Quiz: Are You an Empath? 

Quiz: Are You an Empath? 

By Judith Orloff, MD

Empaths are highly sensitive, finely tuned instruments when it comes to emotions.  If you are an empath, you feel everything, sometimes to an extreme, and are less apt to intellectualize feelings.  Intuition is the filter through which you experience the world.  Empaths are naturally giving, spiritually attuned, and good listeners.  If you want heart, empaths have got it.  Through thick and thin, you are there for others—a world-class nurturer. 

Challenges of Being an Empath 

The trademark of empaths is that you know where others are coming from.  You may be able to do this without taking on people’s feelings.  However, for better or worse, you may also become an angst-sucking sponge.  This often overrides your sublime capacity to absorb positive emotions and all that is beautiful.  If you are around peace and love, your body assimilates these and flourishes.  Negativity, though, often feels assaultive and exhausting.  

Thus, you’re a particularly easy mark for emotional vampires, whose fear or rage can ravage you.  As a subconscious defense, you may gain weight as a buffer.  When thin, you’re more vulnerable to negativity (a missing cause of overeating).  Plus, your sensitivity can be overwhelming in romantic relationships; you may stay single if you haven’t learned to negotiate your special cohabitation needs with a partner.  

When empaths absorb the impact of stressful emotions, it can trigger: 

Panic attacks
Food, sex, and drug binges 

A plethora of physical symptoms that defy traditional medical diagnosis from fatigue to agoraphobia 

Empathy doesn’t have to make you feel too much all the time.  If you can center yourself and refrain from shouldering civilization’s discontents, empathy continues to make you freer, igniting your compassion, vitality, and sense of the miraculous. 

Quiz: Are You an Empath?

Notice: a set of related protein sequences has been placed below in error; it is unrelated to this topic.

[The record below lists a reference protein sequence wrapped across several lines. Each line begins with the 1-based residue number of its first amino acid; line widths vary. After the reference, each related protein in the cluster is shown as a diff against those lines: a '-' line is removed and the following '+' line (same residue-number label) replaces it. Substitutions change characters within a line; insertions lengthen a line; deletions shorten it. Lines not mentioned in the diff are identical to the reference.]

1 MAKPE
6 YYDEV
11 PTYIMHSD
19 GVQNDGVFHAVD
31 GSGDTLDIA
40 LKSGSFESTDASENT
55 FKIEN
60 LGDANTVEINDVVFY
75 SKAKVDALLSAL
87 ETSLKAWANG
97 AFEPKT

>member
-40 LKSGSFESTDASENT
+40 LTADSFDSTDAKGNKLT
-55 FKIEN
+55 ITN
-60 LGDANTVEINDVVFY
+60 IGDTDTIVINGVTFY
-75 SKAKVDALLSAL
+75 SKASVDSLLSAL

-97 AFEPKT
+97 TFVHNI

To determine whether you’re an emotional empath, take the following quiz.  Ask yourself the following questions: 

Have I been labeled as too emotional or overly sensitive?
If a friend is distraught, do I start feeling it too?
Are my feelings easily hurt?
Am I emotionally drained by crowds?  

Do I require time alone to revive?  

Do my nerves get jarred by noise, smells, or excessive talk? 

Do I prefer taking my own car places so that I can leave when I please? 

Do I overeat to cope with emotional stress?
Am I afraid of becoming engulfed by intimate relationships? 

If you answer “yes” to one to three of these questions, you’re at least part empath. Responding “yes” to more than three questions indicates that you’ve found your emotional type. 

Recognizing that you’re an empath is the first step in taking charge of your emotions instead of constantly drowning in them.  Staying on top of empathy will improve your self-care and relationships. 

How an Empath Can Find Balance 

Practice the following strategies to center yourself. 

Allow quiet time to emotionally decompress.
Get in the habit of taking calming mini-breaks throughout the day.  Breathe in some fresh air.  Stretch.  Take a short walk around the office.  These interludes will reduce the excessive stimulation of going nonstop.